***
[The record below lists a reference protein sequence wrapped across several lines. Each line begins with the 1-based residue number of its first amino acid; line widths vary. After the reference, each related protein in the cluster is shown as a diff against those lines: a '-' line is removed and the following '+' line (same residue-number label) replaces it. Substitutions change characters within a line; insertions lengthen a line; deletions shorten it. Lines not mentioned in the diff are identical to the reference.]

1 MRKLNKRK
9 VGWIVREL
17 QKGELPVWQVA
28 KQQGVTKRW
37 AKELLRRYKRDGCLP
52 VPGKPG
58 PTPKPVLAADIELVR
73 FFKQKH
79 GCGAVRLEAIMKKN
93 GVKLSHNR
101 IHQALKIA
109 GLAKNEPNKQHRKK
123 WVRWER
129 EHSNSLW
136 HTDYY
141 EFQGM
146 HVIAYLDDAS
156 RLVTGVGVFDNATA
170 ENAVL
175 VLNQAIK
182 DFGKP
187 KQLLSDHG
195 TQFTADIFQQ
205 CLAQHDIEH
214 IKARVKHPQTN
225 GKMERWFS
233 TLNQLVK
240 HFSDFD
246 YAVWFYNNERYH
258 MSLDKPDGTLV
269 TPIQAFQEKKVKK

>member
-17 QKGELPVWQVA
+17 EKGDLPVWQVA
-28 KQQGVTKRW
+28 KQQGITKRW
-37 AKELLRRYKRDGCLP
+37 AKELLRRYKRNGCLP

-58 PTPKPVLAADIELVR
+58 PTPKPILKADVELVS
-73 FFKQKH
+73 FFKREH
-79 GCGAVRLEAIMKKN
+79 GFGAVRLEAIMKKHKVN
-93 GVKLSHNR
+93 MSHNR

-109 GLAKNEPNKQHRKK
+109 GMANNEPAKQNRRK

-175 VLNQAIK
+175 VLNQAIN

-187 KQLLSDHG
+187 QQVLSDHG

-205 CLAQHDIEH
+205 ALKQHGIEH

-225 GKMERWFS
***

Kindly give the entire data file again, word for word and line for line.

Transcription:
[The record below lists a reference protein sequence wrapped across several lines. Each line begins with the 1-based residue number of its first amino acid; line widths vary. After the reference, each related protein in the cluster is shown as a diff against those lines: a '-' line is removed and the following '+' line (same residue-number label) replaces it. Substitutions change characters within a line; insertions lengthen a line; deletions shorten it. Lines not mentioned in the diff are identical to the reference.]

1 MRKLNKRK
9 VGWIVREL
17 QKGELPVWQVA
28 KQQGVTKRW
37 AKELLRRYKRDGCLP
52 VPGKPG
58 PTPKPVLAADIELVR
73 FFKQKH
79 GCGAVRLEAIMKKN
93 GVKLSHNR
101 IHQALKIA
109 GLAKNEPNKQHRKK
123 WVRWER
129 EHSNSLW
136 HTDYY
141 EFQGM
146 HVIAYLDDAS
156 RLVTGVGVFDNATA
170 ENAVL
175 VLNQAIK
182 DFGKP
187 KQLLSDHG
195 TQFTADIFQQ
205 CLAQHDIEH
214 IKARVKHPQTN
225 GKMERWFS
233 TLNQLVK
240 HFSDFD
246 YAVWFYNNERYH
258 MSLDKPDGTLV
269 TPIQAFQEKKVKK

>member
-17 QKGELPVWQVA
+17 EKGDLPVWQVA
-28 KQQGVTKRW
+28 KQQGITKRW
-37 AKELLRRYKRDGCLP
+37 AKELLRRYKRNGCLP

-58 PTPKPVLAADIELVR
+58 PTPKPILKADVELVS
-73 FFKQKH
+73 FFKREH
-79 GCGAVRLEAIMKKN
+79 GFGAVRLEAIMKKHKVN
-93 GVKLSHNR
+93 MSHNR

-109 GLAKNEPNKQHRKK
+109 GMANNEPAKQNRRK

-175 VLNQAIK
+175 VLNQAIN

-187 KQLLSDHG
+187 QQVLSDHG

-205 CLAQHDIEH
+205 ALKQHGIEH

-225 GKMERWFS